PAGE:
Introducing The Social Customer Engagement Index
A few weeks ago we invited members of TheSocialCustomer.com community to participate in a short survey to help us better understand how your companies were using social technologies to support their customers. We also partnered with The Society of Consumer Affairs Professionals (SOCAP) to invite their global membership of customer care experts to participate as well. And thanks to the members of both communities, we had 118 people in less than a week take the survey.
The full results of the survey will be available shortly in a whitepaper we are putting together (you can pre-register for it here). In the meantime, I'd like to share a few key pieces of information that I found interesting.
The Very Big and the Very Small
Seventy-six percent of the respondents came from companies employing greater than one thousand employees (46%), or fewer than fifty employees (30%). This will make it interesting to compare and contrast philosophies and approaches big companies and small companies are taking with respect to integrating social media into customer service.
For example, twenty-four percent of employees from large enterprises said their companies have already fully integrated social media/networks into their customer service processes. This compares with forty-three percent of the small business respondents who say they've already integrated “social” into customer service processes. That's a sizeable difference which may be due to more complex processes and integration needs for the large enterprises, or possibly points to a difference in defining what “fully integrated” means to large and small organizations.
While fifty-five percent of respondents from companies with over one thousand employees spent less than $50,000 on their social initiatives, eighteen percent did spend over $100,000. And of that number spending over $100,000, half of them are spending over $250,000 — or 9% of the total respondents from large enterprises. Surprisingly, there are even two companies with less than fifty employees who have spent greater than $250,000, with another one of them spending over $100,000.
Intent to Integrate Social into Customer Service
As mentioned above, twenty-four percent of respondents from enterprises with over one thousand employees said their companies have already fully integrated “social” into customer service processes. Thirty-nine percent of those who are not fully integrated say they will be within a year, while twenty-nine percent say their companies have no plans to do so.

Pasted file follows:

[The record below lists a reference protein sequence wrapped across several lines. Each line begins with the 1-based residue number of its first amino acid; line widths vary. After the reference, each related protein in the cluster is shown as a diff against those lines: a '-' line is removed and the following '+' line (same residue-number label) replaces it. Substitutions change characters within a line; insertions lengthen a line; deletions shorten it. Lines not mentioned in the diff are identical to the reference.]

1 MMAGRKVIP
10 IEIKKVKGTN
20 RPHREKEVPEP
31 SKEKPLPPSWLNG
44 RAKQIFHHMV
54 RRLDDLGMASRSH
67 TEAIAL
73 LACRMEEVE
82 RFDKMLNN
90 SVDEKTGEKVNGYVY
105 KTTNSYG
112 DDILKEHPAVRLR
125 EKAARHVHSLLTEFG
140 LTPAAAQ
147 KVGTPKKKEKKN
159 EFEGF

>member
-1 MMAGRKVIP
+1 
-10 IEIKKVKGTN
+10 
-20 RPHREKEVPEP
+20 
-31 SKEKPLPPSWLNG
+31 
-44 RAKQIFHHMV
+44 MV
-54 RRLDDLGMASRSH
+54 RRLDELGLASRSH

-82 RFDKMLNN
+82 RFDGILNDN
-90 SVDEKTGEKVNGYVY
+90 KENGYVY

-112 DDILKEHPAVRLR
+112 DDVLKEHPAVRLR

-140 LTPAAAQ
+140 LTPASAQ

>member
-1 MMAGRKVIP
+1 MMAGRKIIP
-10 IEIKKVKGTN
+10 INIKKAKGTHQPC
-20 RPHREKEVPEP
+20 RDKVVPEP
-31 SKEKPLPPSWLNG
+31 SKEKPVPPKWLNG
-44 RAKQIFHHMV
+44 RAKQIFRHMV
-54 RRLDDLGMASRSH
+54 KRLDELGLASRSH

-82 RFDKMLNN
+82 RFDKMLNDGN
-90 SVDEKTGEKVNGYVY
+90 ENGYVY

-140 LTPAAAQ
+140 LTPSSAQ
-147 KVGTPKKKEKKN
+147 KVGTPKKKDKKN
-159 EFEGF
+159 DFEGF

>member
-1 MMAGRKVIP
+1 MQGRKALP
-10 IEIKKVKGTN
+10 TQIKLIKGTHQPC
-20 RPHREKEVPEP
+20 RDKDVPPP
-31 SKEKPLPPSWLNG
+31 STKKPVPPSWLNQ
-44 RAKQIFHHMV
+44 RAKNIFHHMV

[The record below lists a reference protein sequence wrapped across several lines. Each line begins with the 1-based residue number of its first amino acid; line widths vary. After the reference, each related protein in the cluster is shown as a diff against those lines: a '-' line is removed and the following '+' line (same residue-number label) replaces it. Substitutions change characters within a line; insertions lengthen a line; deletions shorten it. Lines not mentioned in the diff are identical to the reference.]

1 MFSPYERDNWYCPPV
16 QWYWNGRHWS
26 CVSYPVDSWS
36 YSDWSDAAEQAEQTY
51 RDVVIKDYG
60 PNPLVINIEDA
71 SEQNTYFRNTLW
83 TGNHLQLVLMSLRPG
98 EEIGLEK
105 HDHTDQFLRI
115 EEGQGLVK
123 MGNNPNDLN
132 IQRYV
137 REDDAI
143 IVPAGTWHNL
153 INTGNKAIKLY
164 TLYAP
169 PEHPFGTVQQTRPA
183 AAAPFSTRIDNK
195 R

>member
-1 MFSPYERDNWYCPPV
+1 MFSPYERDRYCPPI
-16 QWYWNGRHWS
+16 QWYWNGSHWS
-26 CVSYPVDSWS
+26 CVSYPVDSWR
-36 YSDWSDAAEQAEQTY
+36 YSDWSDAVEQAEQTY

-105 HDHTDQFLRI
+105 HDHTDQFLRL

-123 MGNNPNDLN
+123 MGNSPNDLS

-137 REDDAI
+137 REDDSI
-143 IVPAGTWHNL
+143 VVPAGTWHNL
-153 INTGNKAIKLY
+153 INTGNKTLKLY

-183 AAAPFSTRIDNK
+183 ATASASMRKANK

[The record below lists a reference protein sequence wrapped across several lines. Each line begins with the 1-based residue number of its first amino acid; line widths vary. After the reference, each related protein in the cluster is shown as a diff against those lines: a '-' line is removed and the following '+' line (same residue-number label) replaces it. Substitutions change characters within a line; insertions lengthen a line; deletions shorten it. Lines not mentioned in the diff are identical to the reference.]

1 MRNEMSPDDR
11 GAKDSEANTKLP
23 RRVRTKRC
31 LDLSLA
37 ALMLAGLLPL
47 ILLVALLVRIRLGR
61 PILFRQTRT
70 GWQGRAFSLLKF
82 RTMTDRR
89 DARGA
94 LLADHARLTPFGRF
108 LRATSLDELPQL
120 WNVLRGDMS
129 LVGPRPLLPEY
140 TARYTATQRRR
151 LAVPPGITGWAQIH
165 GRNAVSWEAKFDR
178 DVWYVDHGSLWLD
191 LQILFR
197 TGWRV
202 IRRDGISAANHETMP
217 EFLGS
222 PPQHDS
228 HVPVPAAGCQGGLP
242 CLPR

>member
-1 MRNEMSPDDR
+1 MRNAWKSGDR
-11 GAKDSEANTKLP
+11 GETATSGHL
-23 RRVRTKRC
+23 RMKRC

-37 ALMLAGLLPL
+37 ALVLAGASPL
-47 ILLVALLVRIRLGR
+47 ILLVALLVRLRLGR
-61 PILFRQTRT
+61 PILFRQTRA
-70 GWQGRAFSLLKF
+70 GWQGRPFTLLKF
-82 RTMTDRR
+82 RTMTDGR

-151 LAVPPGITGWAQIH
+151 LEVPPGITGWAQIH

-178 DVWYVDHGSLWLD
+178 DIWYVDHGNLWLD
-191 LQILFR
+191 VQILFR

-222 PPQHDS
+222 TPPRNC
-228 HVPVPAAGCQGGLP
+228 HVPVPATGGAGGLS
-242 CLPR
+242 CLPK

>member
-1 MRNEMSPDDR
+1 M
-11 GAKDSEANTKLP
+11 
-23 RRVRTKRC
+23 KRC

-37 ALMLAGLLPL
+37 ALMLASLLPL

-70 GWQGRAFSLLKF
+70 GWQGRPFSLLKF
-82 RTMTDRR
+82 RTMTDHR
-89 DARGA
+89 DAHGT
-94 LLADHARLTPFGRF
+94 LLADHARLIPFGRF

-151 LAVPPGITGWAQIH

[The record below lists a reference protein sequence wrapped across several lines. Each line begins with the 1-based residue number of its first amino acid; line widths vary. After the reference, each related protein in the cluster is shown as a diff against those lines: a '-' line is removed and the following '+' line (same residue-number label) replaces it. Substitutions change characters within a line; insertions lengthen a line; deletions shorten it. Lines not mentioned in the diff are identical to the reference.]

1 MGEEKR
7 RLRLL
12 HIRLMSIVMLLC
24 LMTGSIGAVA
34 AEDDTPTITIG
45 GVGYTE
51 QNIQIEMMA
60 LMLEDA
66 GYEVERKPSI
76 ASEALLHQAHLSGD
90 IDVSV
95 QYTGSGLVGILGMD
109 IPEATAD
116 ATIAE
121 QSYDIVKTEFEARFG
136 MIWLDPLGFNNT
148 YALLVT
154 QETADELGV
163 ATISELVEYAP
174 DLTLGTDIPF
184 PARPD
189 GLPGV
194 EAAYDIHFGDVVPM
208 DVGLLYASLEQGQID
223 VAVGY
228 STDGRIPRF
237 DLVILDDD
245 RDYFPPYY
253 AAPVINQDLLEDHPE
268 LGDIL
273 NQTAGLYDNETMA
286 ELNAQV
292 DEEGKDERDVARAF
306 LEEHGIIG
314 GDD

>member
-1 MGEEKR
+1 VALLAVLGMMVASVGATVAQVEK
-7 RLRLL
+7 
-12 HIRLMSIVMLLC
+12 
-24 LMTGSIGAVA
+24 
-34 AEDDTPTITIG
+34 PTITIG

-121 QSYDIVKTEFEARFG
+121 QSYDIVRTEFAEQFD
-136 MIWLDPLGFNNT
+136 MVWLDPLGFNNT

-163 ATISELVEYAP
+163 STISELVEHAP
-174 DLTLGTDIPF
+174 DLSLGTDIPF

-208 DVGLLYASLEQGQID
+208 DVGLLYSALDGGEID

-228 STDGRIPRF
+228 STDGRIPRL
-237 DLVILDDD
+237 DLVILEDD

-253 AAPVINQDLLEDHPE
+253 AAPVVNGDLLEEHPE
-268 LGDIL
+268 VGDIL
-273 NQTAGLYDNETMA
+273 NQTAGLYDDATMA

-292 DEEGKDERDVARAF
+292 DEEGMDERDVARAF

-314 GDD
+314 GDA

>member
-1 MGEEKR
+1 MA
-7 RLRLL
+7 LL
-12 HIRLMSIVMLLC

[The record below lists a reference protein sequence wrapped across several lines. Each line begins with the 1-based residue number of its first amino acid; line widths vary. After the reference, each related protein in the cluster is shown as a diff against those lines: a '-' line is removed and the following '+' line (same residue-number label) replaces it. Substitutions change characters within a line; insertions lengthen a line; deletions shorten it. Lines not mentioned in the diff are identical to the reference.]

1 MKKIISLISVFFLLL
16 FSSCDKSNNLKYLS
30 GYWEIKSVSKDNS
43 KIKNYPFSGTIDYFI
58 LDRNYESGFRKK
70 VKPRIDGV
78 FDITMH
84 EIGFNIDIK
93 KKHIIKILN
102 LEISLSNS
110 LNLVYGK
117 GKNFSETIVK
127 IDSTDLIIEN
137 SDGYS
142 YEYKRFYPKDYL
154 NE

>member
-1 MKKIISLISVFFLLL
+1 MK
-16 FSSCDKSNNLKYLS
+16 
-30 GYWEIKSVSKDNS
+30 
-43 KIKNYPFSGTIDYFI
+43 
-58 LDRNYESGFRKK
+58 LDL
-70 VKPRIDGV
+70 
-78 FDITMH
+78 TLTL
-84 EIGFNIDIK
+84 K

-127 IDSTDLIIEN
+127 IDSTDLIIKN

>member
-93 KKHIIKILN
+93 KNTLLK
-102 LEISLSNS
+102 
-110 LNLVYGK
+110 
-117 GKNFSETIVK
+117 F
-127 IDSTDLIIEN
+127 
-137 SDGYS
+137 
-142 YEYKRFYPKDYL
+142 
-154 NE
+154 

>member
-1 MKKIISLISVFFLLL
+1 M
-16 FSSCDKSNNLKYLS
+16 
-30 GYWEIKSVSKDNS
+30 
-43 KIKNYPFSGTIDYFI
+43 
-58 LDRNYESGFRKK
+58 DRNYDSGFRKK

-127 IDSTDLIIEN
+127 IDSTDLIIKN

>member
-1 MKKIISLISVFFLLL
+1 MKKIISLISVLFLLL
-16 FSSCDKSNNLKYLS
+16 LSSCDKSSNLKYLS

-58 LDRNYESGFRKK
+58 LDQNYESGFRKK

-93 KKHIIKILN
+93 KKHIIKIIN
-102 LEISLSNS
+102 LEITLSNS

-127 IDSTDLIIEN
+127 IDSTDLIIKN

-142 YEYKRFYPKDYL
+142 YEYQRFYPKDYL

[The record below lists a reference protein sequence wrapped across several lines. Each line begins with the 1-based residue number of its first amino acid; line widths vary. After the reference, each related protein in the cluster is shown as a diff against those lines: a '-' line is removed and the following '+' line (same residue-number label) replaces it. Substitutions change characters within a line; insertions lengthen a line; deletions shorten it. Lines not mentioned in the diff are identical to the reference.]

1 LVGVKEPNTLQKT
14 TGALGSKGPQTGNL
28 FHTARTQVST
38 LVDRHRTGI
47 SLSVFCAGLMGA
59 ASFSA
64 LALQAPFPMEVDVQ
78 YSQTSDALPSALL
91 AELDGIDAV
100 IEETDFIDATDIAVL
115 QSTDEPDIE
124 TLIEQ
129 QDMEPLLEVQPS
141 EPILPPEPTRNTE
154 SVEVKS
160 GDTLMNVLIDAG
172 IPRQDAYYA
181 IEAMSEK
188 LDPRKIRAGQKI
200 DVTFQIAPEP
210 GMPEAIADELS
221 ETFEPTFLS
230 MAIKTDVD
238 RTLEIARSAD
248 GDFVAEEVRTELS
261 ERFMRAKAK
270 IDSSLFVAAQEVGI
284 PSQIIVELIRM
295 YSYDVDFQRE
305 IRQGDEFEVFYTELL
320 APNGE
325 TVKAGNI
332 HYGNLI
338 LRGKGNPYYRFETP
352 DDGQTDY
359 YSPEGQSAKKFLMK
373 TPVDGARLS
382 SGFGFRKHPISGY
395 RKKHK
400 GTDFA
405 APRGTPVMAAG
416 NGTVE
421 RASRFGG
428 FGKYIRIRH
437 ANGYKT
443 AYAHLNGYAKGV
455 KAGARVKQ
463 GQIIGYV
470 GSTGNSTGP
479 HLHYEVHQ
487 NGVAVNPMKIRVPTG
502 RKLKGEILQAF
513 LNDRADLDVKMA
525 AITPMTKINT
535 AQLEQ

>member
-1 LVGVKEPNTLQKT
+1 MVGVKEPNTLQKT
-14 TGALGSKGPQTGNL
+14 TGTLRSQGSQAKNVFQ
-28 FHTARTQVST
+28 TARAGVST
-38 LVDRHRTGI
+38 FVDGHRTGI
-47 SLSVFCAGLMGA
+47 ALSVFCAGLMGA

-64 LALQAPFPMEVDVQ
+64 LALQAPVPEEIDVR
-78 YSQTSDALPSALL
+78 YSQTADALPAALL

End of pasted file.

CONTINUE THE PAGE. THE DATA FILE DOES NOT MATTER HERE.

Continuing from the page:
Companies with over one thousand employees cited three main challenges to engaging customers on social networks. Getting management buy in was chosen by forty percent of those respondents. But the two answers selected most were determining appropriate key performance indicators/metrics (51%) and understanding customer expectations (49%). And while understanding customer expectations was the most cited challenge at companies with fewer than fifty employees at 60%, developing key performance indicators and metrics fell way down in importance to 15%.
More to Come
The above is just a portion of the findings from the survey. The whitepaper on the survey results will take a more detailed look, providing even more insight into how companies are adopting and using social tools to better serve and support customers. And while this initial survey is not a scientific exercise, we do think the information will help our community gain a better understanding of how their peers are approaching the challenges involved with serving socially-empowered customers. With 87% of those from the larger enterprises (over 1,000 employees) identifying themselves as managers and directors, we think that can provide a great deal of information. We hope this will in turn help community members improve their chances to successfully integrate social tools and methodologies into their company's customer service processes.
We feel by doing this kind of survey on a quarterly basis we can provide ongoing knowledge and insight to the community. Thanks to all who participated in the inaugural survey. And a big thank you also goes to the great folks at SOCAP for their participation and assistance in helping us get this off the ground.
We encourage you to pre-register for the whitepaper now, and we'll send you an email with a link to the finished research as soon as it becomes available.
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